Well, those of us who believe in rebirth, don't see death as final. it sure feels final when it's someone close to you. But I thought it may be something today to do the memorial prayer from just me alone to recite the memorial prayer, that's the sort of a heart of Buddhist memorial service or funeral, either one to recite the memorial prayer for these 320, whatever, 1000 people just in this country alone?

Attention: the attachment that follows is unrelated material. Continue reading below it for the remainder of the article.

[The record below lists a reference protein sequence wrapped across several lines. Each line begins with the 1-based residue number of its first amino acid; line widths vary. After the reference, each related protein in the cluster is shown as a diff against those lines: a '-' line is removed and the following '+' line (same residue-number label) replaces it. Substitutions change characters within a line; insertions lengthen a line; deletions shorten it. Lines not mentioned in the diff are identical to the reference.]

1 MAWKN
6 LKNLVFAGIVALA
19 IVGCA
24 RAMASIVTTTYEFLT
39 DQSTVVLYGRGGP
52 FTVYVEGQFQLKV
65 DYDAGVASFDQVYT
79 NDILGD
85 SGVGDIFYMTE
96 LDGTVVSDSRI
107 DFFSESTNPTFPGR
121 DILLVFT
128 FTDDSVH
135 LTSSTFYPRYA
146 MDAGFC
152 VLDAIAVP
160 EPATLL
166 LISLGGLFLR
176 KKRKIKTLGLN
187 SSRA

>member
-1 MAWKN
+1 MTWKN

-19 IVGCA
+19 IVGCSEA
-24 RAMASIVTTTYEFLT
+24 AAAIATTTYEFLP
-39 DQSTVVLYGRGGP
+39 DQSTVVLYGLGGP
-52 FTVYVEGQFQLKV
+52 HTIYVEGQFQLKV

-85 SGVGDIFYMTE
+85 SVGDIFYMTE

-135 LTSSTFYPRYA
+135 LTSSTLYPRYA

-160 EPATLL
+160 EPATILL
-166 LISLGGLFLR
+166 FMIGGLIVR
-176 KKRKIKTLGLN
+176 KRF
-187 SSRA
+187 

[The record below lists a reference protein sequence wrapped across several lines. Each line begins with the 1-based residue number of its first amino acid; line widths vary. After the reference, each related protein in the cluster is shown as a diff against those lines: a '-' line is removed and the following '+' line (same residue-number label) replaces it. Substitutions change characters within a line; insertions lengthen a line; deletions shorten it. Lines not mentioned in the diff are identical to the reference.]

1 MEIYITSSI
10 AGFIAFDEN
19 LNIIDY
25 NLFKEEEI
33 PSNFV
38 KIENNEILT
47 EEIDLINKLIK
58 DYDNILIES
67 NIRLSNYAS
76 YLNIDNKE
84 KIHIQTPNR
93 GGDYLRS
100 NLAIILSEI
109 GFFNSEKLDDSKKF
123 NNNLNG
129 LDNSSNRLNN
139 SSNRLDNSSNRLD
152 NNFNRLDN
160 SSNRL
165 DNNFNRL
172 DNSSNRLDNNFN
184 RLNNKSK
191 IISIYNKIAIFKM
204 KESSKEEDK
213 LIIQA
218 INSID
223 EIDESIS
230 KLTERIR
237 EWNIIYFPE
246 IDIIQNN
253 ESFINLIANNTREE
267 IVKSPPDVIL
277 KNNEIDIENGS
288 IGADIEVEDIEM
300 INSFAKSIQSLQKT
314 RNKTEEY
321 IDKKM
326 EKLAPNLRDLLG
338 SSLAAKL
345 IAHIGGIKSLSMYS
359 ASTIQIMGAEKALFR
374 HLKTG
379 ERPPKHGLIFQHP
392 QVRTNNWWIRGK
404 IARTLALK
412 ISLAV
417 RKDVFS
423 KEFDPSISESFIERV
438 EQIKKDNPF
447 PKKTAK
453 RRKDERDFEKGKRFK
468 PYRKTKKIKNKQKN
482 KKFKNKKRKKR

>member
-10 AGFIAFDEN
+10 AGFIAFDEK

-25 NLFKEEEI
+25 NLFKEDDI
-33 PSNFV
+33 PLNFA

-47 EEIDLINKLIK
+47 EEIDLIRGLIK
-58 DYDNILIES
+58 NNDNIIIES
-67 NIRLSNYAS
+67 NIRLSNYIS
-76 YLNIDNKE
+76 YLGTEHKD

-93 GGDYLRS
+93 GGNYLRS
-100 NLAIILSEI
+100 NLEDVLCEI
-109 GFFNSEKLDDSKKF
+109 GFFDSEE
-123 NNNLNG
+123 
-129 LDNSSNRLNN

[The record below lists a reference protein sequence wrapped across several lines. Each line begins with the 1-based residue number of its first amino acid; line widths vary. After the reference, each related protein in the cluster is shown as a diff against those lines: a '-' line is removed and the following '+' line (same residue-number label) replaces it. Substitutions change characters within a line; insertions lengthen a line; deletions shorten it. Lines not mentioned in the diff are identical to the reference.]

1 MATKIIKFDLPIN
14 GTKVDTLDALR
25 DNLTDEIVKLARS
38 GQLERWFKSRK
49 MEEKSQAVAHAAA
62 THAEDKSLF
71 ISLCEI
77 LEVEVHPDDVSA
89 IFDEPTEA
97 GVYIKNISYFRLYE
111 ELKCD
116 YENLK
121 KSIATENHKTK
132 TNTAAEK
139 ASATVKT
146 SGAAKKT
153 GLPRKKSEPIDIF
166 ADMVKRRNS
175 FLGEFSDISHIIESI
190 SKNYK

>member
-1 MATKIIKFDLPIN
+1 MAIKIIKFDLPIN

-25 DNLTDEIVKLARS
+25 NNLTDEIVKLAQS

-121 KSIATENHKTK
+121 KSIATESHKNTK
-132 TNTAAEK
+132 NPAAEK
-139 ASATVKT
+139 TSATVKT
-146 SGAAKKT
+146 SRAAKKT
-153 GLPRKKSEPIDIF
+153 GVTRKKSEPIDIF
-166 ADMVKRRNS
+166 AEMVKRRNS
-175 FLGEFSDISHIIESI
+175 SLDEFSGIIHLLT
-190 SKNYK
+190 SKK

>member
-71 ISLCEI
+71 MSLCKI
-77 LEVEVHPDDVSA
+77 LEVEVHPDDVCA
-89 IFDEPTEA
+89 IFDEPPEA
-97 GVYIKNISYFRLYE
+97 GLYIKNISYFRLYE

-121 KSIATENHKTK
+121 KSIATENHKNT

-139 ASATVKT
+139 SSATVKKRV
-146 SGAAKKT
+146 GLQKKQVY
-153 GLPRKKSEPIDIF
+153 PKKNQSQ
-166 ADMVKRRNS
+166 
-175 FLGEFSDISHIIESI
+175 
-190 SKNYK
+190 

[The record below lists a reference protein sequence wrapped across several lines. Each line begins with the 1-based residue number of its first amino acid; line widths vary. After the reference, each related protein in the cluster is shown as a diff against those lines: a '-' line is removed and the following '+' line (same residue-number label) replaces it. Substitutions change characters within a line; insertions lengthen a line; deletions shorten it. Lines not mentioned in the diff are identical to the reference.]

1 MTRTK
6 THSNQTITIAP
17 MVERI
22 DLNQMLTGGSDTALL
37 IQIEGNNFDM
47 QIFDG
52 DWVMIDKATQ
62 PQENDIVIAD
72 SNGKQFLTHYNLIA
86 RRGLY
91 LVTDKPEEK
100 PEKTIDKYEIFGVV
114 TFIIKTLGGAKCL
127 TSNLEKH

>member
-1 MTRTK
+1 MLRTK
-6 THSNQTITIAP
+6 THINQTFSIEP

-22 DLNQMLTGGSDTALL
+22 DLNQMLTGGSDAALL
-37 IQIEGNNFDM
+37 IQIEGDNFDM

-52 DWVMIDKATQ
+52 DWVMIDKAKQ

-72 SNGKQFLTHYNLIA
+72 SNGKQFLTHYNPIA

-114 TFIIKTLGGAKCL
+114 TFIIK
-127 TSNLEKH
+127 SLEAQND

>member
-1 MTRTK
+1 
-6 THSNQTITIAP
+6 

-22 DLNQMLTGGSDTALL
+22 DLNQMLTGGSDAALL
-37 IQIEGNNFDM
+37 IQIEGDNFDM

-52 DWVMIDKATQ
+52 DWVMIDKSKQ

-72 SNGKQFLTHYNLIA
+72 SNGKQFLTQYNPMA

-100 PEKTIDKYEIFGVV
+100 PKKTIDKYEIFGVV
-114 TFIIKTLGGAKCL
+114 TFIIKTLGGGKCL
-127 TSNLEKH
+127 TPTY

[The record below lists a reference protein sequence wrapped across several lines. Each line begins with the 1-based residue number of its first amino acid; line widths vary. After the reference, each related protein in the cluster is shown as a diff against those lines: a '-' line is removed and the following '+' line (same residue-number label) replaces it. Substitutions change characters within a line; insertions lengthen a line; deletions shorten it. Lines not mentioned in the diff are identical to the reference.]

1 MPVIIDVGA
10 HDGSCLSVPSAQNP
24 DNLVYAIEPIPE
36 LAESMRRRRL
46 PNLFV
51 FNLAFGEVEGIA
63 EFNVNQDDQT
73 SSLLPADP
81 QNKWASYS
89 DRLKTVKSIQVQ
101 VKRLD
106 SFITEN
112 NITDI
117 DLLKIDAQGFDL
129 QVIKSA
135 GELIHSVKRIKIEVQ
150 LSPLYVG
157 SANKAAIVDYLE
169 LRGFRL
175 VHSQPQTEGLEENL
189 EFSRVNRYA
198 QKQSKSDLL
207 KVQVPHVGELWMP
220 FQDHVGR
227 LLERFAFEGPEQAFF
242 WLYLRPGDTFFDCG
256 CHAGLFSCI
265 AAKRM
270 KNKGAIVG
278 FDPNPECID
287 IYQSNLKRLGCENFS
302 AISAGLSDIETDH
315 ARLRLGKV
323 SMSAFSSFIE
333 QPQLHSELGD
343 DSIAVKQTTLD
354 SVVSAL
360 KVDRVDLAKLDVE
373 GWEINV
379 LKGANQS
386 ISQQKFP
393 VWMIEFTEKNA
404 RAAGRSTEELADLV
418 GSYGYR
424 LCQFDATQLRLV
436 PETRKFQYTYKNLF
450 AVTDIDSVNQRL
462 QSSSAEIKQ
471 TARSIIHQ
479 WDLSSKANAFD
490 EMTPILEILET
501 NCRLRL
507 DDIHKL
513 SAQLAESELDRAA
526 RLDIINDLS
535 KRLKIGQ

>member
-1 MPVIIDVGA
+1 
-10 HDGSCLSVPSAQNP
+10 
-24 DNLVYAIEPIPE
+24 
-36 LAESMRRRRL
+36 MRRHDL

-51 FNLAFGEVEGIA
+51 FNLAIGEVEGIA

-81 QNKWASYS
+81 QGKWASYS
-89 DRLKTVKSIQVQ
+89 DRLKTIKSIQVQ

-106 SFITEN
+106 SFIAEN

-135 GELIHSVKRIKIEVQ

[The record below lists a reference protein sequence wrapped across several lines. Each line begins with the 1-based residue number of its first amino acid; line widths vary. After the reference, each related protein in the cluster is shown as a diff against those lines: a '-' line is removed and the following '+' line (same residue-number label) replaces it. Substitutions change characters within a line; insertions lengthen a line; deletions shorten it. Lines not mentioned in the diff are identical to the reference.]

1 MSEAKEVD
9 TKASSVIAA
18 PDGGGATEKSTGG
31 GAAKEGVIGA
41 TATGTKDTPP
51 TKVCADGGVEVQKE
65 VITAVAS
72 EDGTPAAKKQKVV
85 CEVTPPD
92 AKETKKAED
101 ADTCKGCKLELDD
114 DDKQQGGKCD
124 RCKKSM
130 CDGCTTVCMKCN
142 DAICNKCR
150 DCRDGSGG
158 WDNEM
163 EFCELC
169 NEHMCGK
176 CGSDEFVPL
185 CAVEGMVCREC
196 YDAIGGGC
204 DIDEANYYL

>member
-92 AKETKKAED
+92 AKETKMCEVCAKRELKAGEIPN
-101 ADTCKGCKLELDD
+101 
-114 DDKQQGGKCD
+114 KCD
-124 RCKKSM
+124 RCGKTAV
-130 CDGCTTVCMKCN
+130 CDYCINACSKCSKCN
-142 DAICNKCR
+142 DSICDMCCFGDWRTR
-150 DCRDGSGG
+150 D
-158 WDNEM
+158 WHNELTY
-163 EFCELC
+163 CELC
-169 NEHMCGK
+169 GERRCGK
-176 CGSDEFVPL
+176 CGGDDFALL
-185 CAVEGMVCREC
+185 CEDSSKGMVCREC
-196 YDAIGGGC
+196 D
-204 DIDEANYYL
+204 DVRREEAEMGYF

I don't know what else do we do? What else do we do? So that's what I'm going to do. Just a little explanation in in, in Zen and Buddhism more broadly, the memorial prayer is done, as a way of addressing the deceased, according to the Tibetan Book of the Dead, and other old texts about death and dying, the sense of hearing is the last thing to go after death. And so there is there is a very real sense I believe this there are all kinds of accounts of people having perceived things that people who were momentarily dead and came back to life of having heard things, this is impossible that seems. So, the moment in the memorial prayer, we're addressing the deceased directly. But if that's too much for anyone to believe in, maybe it's a little easier to believe in the way in which an immortal sort of the memorial prayer, we are calling on Buddhas and Bodhisattvas, which which really means Buddhas means enlightened ones. What he suffers, of course, are great beings of wisdom and compassion. Maybe the best way is to think of, of what we're doing is calling on our own Bodhisattva and Buddha nature as a way of honoring the deceased and helping is a way of fortifying the deceased as she or he finds their way through this intermediate state that we call the Bardo. So this will be a memorial, the memorial prayer will be directed to those collectively, to these hundreds of 1000s of people who have died. Now at this we've reached this juncture of kind of a Buddhist number three, the Buddhist the number three. So without rambling on, just read this. Just do it once and then I'm going to follow it with a recitation of a poem, Japanese poem called flowers also directed to collectively to these victims of COVID but first the memorial prayer, all Buddhas and Bodhisattvas abiding in all directions, endowed with great compassion and doubt with love, affording protection to sentient beings, consent to the power of your great compassion to come forth, or compassionate ones, you who possess the wisdom of understanding the love of compassion, the power of protecting and in comprehensible measure COVID victims are passing from this world to the next. They are taking a great leap. The light of this world has faded for them. They have entered solitude with their karmic forces. They have gone into a vast silence. They are born away by the great ocean of birth and death. Or compassionate ones, protect these victims who are defenseless, be to them like a father and the mother. Or compassionate ones, like not the force of your compassion be weak, but aid them. Forget not your ancient vows.